By Andrea Price
I was only seven years old when Rev. Jessie Jackson gave the now famous, “Keep Hope Alive!” speech at the 1988 Democratic National Convention. I vividly remember the speech because I heard a voice through the television screen that had the cadence of preachers I’d heard in churches in the backwoods of Arkansas. His phraseology and his message of hope resonated with my seven-year-old self in ways no one else on the big screen had ever done. He was familiar.
By the time I’d heard Rev. Jackson, messages of hope were already imbedded in my psyche. My ancestors used hope as a tool for survival with mantras such as “trouble don’t last always” and “all I got is a hope and a prayer”. They passed these tools to me. At church, I’d dragged songs such as “My Hope is Built on Nothing Less” and “Lift Every Voice and Sing” which explicitly speak about hope. I’d heard prayers that started with ”Oh, God my help in ages past, my hope for years to come.” I knew early that hope is present, but also future.
I can’t recall ever thinking about Rev. Jackson’s speech since 1988, but today was different. The phrase, “keep hope alive” is on repeat in my mind, so I had to read the words to understand why my mind has traveled back twenty-eight years. In one part of his speech, Rev. Jackson says:
You must never stop dreaming. Face reality, yes, but don’t stop with the way things are. Dream of things as they ought to be. Dream. Face pain, but love, hope, faith and dreams will help you rise above the pain. Use hope and imagination as weapons of survival and progress, but you keep on dreaming,
After reading this, I knew why my mind went back to 1988. My optimism (a prerequisite for hope) for social progress became distorted in a way that I’d never experienced. That optimism drifted to painful pessimism and I had to understand why.
I’ve been naïve to think that love and respect, as elements of human decency, are universal. This year was the first year I’ve worked with people who verbally professed disdain for the people they serve. I soon learned that there is a difference between a public service career and caring. This realization was disheartening, but real. I’ve seen young men and women gunned down and bombed in the streets with no repercussion for the perpetrators. Violence seems to be equated with victory. I’ve experienced a Trump supporter disparage my family and others in a barrage of profanity while we enjoyed dinner, and I’ve witnessed the president elect be himself. Words and works matter. Is this small sampling of my life’s experiences the worst occurrences? Relative to the pain in the world, no, but for some reason my hope in humanity, my hope in great expectations for a brighter future dissipated.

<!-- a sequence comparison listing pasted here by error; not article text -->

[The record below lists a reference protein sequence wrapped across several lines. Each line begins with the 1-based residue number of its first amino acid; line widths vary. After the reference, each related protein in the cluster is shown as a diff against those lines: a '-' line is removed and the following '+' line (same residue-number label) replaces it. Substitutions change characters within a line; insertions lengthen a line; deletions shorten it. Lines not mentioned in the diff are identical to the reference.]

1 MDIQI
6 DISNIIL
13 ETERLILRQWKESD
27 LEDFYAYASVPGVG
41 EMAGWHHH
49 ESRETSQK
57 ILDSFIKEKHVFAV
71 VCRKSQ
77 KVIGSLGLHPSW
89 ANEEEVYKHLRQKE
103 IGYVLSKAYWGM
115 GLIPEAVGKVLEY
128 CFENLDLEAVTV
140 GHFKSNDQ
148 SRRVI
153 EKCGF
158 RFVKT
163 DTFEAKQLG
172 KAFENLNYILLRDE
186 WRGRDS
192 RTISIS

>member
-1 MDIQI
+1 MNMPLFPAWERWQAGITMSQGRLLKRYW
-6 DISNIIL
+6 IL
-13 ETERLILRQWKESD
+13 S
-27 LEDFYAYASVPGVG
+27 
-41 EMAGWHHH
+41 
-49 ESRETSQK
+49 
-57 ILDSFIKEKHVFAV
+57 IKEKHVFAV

Rev. Jackson’s call to action was to “keep hope alive.” This phase indicates that there is a possibility that hope can die. Hope has to be renewed. It’s not static, but a dynamic, complicated way of life rooted in imagination and freedom. When there is no hope, there is no freedom. When there is no freedom, there is death. Not physical death, but eternal pessimism and fear. I’m not ready to die. I have to take time to hope again, to imagine again, to once again believe that though tomorrow isn’t promised, what I do today represents my hope for the future.
Hope is renewed through reflection. I had to dig deep and understand why my hope waned. For me, reflection is a prerequisite for imagination. Hope is renewed through reimagining. There is power in seeing things as though they should be, as though they are. Hope is renewed through rejuvenation. I had to step away from my work for a while to gain a renewed strength and a heightened awareness for what it means to truly serve. Hope is renewed through recollection. Rev. Jacksons’ immortal words “keep hope alive” renewed me and presented a challenge to me to work for the survival of hope.
Keep hope alive! Keep hope alive! Keep hope alive!